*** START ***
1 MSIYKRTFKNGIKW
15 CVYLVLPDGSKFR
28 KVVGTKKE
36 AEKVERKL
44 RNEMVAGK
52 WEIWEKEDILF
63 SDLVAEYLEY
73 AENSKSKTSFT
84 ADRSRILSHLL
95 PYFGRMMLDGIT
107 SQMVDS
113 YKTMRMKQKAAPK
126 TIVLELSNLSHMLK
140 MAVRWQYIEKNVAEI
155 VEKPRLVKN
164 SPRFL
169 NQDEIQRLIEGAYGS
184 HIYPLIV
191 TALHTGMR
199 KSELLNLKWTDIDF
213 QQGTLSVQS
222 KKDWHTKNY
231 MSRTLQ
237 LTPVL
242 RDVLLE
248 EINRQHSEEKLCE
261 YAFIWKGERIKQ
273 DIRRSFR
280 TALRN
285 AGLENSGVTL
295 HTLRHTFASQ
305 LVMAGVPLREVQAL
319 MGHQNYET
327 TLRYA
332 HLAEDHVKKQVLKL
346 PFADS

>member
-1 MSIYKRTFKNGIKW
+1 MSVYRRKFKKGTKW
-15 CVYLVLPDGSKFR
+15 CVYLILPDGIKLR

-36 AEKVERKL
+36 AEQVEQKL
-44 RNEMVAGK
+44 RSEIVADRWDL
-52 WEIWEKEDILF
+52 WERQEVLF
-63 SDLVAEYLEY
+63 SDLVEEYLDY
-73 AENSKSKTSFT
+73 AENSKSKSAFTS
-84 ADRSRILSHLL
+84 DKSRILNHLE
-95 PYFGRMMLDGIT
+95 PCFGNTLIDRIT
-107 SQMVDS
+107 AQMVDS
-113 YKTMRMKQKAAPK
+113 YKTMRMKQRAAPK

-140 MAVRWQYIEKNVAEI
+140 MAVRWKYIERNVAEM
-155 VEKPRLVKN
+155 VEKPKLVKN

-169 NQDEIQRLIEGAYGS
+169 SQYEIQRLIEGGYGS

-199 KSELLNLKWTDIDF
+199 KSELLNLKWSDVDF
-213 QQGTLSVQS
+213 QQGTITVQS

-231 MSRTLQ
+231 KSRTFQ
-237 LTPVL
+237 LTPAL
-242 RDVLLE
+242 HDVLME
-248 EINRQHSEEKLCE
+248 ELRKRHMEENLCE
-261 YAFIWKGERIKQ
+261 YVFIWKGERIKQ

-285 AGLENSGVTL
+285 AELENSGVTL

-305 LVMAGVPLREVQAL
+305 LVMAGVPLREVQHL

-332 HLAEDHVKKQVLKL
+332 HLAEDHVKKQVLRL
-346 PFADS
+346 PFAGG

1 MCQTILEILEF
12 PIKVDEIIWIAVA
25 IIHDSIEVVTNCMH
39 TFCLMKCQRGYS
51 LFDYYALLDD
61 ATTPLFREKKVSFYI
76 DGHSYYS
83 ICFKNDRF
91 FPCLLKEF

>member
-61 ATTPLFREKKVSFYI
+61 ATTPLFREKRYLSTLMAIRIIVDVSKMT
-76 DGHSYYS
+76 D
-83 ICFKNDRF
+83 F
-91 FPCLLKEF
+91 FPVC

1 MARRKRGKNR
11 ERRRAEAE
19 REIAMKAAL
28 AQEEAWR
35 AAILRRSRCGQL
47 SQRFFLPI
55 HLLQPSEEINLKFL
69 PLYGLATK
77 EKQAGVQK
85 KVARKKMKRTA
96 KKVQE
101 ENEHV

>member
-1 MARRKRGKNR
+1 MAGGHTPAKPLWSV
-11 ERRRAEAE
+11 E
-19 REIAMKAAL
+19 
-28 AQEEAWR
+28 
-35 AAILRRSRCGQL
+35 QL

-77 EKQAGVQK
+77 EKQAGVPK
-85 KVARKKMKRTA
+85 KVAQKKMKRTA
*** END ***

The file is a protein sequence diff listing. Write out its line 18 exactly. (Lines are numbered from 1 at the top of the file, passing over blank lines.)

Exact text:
184 HIYPLIV